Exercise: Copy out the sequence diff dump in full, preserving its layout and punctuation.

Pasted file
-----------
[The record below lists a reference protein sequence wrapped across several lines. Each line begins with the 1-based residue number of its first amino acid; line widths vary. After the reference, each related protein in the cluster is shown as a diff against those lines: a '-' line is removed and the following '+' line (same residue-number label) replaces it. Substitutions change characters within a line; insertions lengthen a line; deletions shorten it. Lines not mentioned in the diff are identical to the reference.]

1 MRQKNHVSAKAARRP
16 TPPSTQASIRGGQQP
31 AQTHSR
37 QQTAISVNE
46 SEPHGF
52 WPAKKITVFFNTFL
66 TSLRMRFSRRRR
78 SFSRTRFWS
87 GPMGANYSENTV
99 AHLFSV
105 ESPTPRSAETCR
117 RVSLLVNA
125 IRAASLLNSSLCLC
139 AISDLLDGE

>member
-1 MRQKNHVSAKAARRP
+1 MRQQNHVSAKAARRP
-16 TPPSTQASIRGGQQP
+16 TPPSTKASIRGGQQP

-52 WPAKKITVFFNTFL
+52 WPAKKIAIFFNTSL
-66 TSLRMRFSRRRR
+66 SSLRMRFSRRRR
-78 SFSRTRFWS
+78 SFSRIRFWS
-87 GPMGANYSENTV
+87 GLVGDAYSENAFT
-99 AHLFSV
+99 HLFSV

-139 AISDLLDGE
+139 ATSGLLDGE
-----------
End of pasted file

[The record below lists a reference protein sequence wrapped across several lines. Each line begins with the 1-based residue number of its first amino acid; line widths vary. After the reference, each related protein in the cluster is shown as a diff against those lines: a '-' line is removed and the following '+' line (same residue-number label) replaces it. Substitutions change characters within a line; insertions lengthen a line; deletions shorten it. Lines not mentioned in the diff are identical to the reference.]

1 MRQKNHVSAKAARRP
16 TPPSTQASIRGGQQP
31 AQTHSR
37 QQTAISVNE
46 SEPHGF
52 WPAKKITVFFNTFL
66 TSLRMRFSRRRR
78 SFSRTRFWS
87 GPMGANYSENTV
99 AHLFSV
105 ESPTPRSAETCR
117 RVSLLVNA
125 IRAASLLNSSLCLC
139 AISDLLDGE

>member
-1 MRQKNHVSAKAARRP
+1 MRQQNHVSAKAARRP
-16 TPPSTQASIRGGQQP
+16 TPPSTKASIRGGQQP

-52 WPAKKITVFFNTFL
+52 WPAKKIAIFFNTSL
-66 TSLRMRFSRRRR
+66 SSLRMRFSRRRR
-78 SFSRTRFWS
+78 SFSRIRFWS
-87 GPMGANYSENTV
+87 GLVGDAYSENAFT
-99 AHLFSV
+99 HLFSV

-139 AISDLLDGE
+139 ATSGLLDGE